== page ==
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Publication numberUS6444578 B1
Publication typeGrant
Application numberUS 09/791,024
Publication dateSep 3, 2002
Filing dateFeb 21, 2001
Priority dateFeb 21, 2001
Fee statusPaid
Also published asUS20020115262
Publication number09791024, 791024, US 6444578 B1, US 6444578B1, US-B1-6444578, US6444578 B1, US6444578B1
InventorsCyril Cabral, Jr., Roy Arthur Carruthers, Kevin K. Chan, Guy M. Cohen, Kathryn Wilder Guarini, James M. Harper, Christian Lavoie, Paul M. Solomon
Original AssigneeInternational Business Machines Corporation
Export CitationBiBTeX, EndNote, RefMan
External Links: USPTO, USPTO Assignment, Espacenet
Self-aligned silicide process for reduction of Si consumption in shallow junction and thin SOI electronic devices
US 6444578 B1
Abstract
The present invention relates to a method of reducing Si consumption during a self-aligned silicide process which employs a M—Si or M—Si—Ge alloy, where M is Co, Ni or CoNi and a blanket layer of Si. The present invention is particularly useful in minimizing Si consumption in shallow junction and thin silicon-on-insulator (SOI) electronic devices.
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Claims(50)
Having thus described our invention in detail, what we claim as new and desire to secure by the Letters Patent is:
1. A method of forming an ohmic contact comprising the steps of:
(a) forming a first layer over a semiconductor wafer including at least exposed silicon-containing areas that are not covered by an insulator, said first layer comprising a M—Si—Ge alloy, wherein M is Co, Ni or a combination of Co and Ni, Si is less than 30 atomic % and Ge is less than 20 atomic %;
(b) first annealing of said first layer to form a metal rich silicide phase of Co2Si or NixSiy over said exposed silicon-containing area wherein x and y are integers in which x is greater than y and Ge is partly in solution and partly segregates out of said silicide phase, said segregated Ge functioning to substantially reduce silicon diffusion from said silicon-containing areas to said silicide during phase transformations in a subsequent second annealing step;
(c) etching any unreacted M—Si—Ge alloy present on said semiconductor wafer;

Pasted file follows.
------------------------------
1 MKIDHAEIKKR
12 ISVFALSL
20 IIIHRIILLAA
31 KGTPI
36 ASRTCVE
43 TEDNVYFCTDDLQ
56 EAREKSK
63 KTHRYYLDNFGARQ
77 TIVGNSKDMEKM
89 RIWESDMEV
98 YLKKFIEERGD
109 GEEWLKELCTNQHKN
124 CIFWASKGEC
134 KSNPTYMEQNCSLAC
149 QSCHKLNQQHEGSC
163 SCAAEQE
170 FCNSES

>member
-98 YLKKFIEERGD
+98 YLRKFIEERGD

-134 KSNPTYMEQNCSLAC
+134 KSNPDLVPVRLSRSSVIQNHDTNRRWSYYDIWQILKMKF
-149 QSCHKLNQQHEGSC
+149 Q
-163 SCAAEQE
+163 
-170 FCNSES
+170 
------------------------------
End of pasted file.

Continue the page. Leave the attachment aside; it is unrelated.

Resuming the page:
(d) foaming a blanket layer of Si over said silicide and said semiconductor wafer;
(c) second annealing of said metal rich silicide phase to convert said metal rich silicide phase into its lowest resistance silicide phase; and
(f) removing any remaining non-reacted Si.
2. The method of claim 1 wherein said step of first annealing is carried out at a temperature and time to cause Ge to segregate out to an interface region between said Si-containing areas and said silicide.
3. The method of claim 2 wherein said segregated Ge forms a SiGe layer between said Si-containing areas and said silicide.
4. The method of claim 1 wherein said step of forming a blanket layer of Si and said step of second annealing are performed concurrently by selecting a substrate temperature wherein silicide formation occurs in-situ during the step of forming a blanket layer of Si.
5. The method of claim 1 wherein said Si-containing substrate is selected from the group consisting of single crystal silicon, polycrystalline Si, SiGe, amorphous Si and a silicon-on-insulator.
6. The method of claim 1 wherein said first layer is formed by a deposition process selected from the group consisting of chemical-vapor deposition (CVD), plasma-assisted CVD, sputtering and evaporation.
7. The method of claim 1 wherein said M—Si—Ge alloy comprises from about 15 to about 25 atomic % Si and from about 2 to about 10 atomic % Ge.
8. The method of claim 1 wherein said M—Si—Ge alloy further includes at least one alloy additive.
9. The method of claim 8 wherein said at least one alloy additive is selected from the group consisting of C, Al, Sc, Ti, V, Cr, Mn, Fe, Cu, Y, Zr, Nb, Mo, Ru, Rh, Pd, In, Sn, La, Hf, Ta, W, Re, Ir, Pt, Ce, Pr, Nd, Sm, Eu, Gd, Th, Dy, Ho, Er, Tm, Yb, Lu and mixtures thereof.
10. The method of claim 8 wherein said at least one alloy additive is C, Al, Sc, Ti, V, Cr, Mn, Fe, Cu, Y, Zr, Nb, Mo, Ru, Rh, Pd, In, Sn, La, Hf, Ta, W, Re, Ir, Pt or mixtures thereof.
11. The method of claim 8 wherein said at least one alloy additive is Ti, V, Cr, Nb, Rh, Ta, Re or mixtures thereof.
12. The method of claim 8 wherein said at least one alloy additive is present in an amount of up to about 30 atomic %.
13. The method of claim 12 wherein said at least one alloy additive is present in an amount of from about 0.1 to about 10 atomic %.
14. The method of claim 1 wherein an optional oxygen barrier layer is formed on said first layer prior to conducting step (b).
15. The method of claim 14 wherein said optional oxygen barrier layer is composed of TIN, Si3N4, TaN or W.
16. The method of claim 1 wherein said first annealing is carried out by a rapid thermal anneal (RTA) process.
17. The method of claim 16 wherein said RTA process is carried out in the presence of He, Ar, N2 or a forming gas.
18. The method of claim 16 wherein said RTA is carried out at a temperature of from about 300° to about 700° C. for a time period of about 300 seconds of less.
19. The method of claim 1 wherein an optional cleaning process is performed between steps (c) and (d) so as to at least remove any oxide, nitride or carbon contaminants from the silicide surface.
20. The method of claim 1 wherein said blanket layer of Si is comprised of poly-Si or amorphous Si.
21. The method of claim 1 wherein said second annealing is carried out by a RTA process.
22. The method of claim 21 wherein said RTA process is carried out in the presence of He, Ar, N2 or a forming gas.
23. The method of claim 21 wherein said RTA is carried out at a temperature of from about 600° to about 900° C. for a time period of about 100 seconds of less.